Mineral grains in caddisfly pupal cases and streambed sediments: Resource use and its limitation through conflicting resource requirements

Statzner, Bernhard, Sylvie Mérigoux, Maria Leichtfried

Limnol. Oceanogr., 50(2), 2005, 713-721 | DOI: 10.4319/lo.2005.50.2.0713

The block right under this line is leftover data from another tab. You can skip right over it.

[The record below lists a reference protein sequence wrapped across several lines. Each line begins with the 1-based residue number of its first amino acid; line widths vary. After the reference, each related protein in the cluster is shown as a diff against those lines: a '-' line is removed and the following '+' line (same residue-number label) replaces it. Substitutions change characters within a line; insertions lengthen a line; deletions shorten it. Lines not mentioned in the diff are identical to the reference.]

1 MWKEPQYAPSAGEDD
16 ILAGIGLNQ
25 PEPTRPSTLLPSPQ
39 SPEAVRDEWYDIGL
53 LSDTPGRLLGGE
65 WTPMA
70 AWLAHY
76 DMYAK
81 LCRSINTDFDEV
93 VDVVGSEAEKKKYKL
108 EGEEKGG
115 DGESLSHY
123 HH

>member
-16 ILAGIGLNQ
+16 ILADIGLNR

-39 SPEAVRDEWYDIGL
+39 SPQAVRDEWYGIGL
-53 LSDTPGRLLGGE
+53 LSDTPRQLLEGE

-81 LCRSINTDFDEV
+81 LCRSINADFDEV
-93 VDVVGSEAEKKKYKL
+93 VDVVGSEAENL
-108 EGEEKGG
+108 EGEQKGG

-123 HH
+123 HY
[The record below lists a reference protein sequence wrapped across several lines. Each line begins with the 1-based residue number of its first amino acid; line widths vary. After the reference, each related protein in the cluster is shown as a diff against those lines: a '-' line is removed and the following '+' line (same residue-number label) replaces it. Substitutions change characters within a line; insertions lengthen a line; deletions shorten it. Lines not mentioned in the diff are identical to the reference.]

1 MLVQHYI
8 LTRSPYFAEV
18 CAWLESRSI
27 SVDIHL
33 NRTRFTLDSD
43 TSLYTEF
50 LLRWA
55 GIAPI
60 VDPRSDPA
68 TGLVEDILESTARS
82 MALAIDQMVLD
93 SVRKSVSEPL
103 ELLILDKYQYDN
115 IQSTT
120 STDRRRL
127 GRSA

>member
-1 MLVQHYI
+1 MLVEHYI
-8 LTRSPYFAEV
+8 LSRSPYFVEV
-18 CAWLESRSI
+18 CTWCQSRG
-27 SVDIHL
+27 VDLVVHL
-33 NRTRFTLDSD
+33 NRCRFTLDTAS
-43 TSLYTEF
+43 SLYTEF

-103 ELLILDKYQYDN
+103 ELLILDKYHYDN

ABSTRACT: Sand and fine gravel in streambed sediments are considered to be an overabundant resource for caddisflies that build cases from it. However, larvae of Rhyacophila and Hydropsyche build pupal cases with material collected near the pupation site and typically attach these cases to cobbles in riffles, where the rapid flow facilitates respiration but decreases the availability of case-building material through erosion. Analyzing mineral grain sizes of the pupal cases and the streambed in samples taken from cobbles in a stream riffle, we found that the overall mass use in pupal cases of Rhyacophila and particularly Hydropsyche significantly increased with local mass availability of building material, indicating that mineral grains can be a limited resource for these taxa. In addition, the most abundant species (Hydropsyche siltalai Döhler) significantly changed the case architecture if the preferred grain fraction (2.5-3.15 mm) was a limited resource. Under resource limitation of the preferred fraction, H. siltalai used the 1.6-2-mm fraction instead, which could reduce the resistance of the cases to damage resulting from floods that move coarser bottom material. Our findings suggest that, in streams or near shores of lakes and oceans, water currents that modify grain availability can create conflicts in resource requirements for invertebrates, particularly if they need locally available fine grains for the building, coarse grains for attachment, and high oxygen renewal rates for metabolic needs.

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